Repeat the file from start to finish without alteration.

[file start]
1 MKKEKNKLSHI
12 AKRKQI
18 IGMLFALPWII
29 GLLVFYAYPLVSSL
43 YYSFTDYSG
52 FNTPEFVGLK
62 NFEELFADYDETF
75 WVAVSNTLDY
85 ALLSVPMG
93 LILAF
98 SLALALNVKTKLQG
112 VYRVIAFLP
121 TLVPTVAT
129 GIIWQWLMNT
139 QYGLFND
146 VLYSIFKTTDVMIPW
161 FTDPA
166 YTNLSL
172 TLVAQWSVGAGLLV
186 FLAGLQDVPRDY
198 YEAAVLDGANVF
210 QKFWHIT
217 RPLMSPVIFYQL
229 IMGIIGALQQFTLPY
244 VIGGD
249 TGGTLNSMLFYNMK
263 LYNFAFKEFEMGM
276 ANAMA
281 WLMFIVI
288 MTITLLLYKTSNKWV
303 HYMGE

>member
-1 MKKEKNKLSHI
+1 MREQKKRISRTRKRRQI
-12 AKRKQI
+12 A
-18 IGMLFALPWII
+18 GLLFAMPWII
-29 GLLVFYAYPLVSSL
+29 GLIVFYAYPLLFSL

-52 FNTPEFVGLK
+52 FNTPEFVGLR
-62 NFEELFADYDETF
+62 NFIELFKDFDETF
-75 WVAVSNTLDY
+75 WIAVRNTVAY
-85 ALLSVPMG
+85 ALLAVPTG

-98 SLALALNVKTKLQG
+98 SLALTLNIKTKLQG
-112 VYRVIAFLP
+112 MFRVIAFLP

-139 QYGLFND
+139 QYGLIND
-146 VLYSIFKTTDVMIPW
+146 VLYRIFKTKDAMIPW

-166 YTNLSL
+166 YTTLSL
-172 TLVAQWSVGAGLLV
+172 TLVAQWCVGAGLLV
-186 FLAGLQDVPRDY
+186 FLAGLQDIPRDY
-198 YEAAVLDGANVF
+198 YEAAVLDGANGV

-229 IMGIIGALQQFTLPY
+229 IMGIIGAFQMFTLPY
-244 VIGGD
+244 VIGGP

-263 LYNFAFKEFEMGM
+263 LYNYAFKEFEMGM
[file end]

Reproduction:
1 MKKEKNKLSHI
12 AKRKQI
18 IGMLFALPWII
29 GLLVFYAYPLVSSL
43 YYSFTDYSG
52 FNTPEFVGLK
62 NFEELFADYDETF
75 WVAVSNTLDY
85 ALLSVPMG
93 LILAF
98 SLALALNVKTKLQG
112 VYRVIAFLP
121 TLVPTVAT
129 GIIWQWLMNT
139 QYGLFND
146 VLYSIFKTTDVMIPW
161 FTDPA
166 YTNLSL
172 TLVAQWSVGAGLLV
186 FLAGLQDVPRDY
198 YEAAVLDGANVF
210 QKFWHIT
217 RPLMSPVIFYQL
229 IMGIIGALQQFTLPY
244 VIGGD
249 TGGTLNSMLFYNMK
263 LYNFAFKEFEMGM
276 ANAMA
281 WLMFIVI
288 MTITLLLYKTSNKWV
303 HYMGE

>member
-1 MKKEKNKLSHI
+1 MREQKKRISRTRKRRQI
-12 AKRKQI
+12 A
-18 IGMLFALPWII
+18 GLLFAMPWII
-29 GLLVFYAYPLVSSL
+29 GLIVFYAYPLLFSL

-52 FNTPEFVGLK
+52 FNTPEFVGLR
-62 NFEELFADYDETF
+62 NFIELFKDFDETF
-75 WVAVSNTLDY
+75 WIAVRNTVAY
-85 ALLSVPMG
+85 ALLAVPTG

-98 SLALALNVKTKLQG
+98 SLALTLNIKTKLQG
-112 VYRVIAFLP
+112 MFRVIAFLP

-139 QYGLFND
+139 QYGLIND
-146 VLYSIFKTTDVMIPW
+146 VLYRIFKTKDAMIPW

-166 YTNLSL
+166 YTTLSL
-172 TLVAQWSVGAGLLV
+172 TLVAQWCVGAGLLV
-186 FLAGLQDVPRDY
+186 FLAGLQDIPRDY
-198 YEAAVLDGANVF
+198 YEAAVLDGANGV

-229 IMGIIGALQQFTLPY
+229 IMGIIGAFQMFTLPY
-244 VIGGD
+244 VIGGP

-263 LYNFAFKEFEMGM
+263 LYNYAFKEFEMGM